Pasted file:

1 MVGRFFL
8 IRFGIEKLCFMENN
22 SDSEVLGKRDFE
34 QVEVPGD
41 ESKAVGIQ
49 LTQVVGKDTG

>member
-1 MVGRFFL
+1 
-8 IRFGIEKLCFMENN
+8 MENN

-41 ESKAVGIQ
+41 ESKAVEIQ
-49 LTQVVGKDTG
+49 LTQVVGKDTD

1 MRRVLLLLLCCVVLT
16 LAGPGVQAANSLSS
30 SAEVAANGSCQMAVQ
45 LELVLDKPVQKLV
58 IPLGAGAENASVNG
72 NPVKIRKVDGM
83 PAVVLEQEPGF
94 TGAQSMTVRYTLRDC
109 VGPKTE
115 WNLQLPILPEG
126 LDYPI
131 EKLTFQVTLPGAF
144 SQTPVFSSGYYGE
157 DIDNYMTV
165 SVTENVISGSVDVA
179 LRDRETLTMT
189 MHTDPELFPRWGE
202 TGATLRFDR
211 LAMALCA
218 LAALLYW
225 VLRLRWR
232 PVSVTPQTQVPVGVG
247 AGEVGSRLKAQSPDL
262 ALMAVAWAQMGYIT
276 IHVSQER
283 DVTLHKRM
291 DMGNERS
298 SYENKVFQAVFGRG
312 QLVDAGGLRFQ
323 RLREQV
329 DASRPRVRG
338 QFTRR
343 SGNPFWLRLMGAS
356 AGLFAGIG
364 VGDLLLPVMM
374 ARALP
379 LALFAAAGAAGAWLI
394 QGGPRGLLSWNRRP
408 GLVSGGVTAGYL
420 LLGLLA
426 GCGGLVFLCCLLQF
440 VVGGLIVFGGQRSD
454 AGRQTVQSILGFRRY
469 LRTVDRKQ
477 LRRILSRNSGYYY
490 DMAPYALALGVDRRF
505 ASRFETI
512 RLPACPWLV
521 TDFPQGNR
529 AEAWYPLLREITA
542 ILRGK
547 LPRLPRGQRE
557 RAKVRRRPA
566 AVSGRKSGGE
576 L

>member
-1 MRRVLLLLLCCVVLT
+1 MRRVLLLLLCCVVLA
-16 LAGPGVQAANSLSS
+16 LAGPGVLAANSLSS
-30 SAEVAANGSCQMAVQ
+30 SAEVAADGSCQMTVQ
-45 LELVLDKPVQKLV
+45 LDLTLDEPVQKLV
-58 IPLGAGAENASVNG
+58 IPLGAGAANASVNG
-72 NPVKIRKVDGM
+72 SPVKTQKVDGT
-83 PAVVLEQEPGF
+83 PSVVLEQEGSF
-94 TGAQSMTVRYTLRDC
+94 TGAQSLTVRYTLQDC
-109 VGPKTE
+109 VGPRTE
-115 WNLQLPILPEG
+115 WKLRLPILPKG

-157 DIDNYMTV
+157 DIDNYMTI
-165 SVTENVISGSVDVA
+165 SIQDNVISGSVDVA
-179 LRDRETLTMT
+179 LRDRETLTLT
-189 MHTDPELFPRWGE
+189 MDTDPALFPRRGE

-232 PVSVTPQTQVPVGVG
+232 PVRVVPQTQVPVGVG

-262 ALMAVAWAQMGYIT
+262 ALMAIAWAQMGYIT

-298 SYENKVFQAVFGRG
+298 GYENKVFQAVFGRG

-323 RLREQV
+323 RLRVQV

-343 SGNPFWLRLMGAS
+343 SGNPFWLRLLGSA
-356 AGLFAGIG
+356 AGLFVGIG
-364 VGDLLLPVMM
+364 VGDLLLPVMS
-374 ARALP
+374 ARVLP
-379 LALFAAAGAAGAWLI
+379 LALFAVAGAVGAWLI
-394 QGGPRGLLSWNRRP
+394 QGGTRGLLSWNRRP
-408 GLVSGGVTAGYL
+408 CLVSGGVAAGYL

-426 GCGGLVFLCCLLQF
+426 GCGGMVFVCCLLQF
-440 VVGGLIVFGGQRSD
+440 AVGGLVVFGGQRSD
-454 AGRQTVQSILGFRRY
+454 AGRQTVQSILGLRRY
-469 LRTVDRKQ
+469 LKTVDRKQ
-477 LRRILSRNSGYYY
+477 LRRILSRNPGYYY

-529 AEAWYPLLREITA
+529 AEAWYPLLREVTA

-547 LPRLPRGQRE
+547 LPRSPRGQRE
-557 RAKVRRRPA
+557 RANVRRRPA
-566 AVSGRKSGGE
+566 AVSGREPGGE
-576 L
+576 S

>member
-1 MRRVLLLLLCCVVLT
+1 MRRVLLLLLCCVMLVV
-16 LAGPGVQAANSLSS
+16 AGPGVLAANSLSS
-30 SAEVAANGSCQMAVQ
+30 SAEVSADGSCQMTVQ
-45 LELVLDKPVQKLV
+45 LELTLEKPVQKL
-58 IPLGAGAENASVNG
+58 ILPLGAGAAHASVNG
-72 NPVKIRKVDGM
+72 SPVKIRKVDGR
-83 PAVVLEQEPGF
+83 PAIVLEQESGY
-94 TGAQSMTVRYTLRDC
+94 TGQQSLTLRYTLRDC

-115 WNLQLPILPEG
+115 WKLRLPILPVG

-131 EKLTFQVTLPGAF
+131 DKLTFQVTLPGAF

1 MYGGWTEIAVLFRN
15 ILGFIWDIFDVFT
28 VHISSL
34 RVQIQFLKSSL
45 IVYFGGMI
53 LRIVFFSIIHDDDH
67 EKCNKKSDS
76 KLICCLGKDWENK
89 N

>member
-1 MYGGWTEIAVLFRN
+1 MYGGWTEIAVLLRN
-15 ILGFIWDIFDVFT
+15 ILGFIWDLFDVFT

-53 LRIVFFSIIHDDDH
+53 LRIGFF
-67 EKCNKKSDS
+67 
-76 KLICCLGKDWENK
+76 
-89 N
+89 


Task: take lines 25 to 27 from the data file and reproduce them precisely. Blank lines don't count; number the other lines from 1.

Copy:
115 WNLQLPILPEG
126 LDYPI
131 EKLTFQVTLPGAF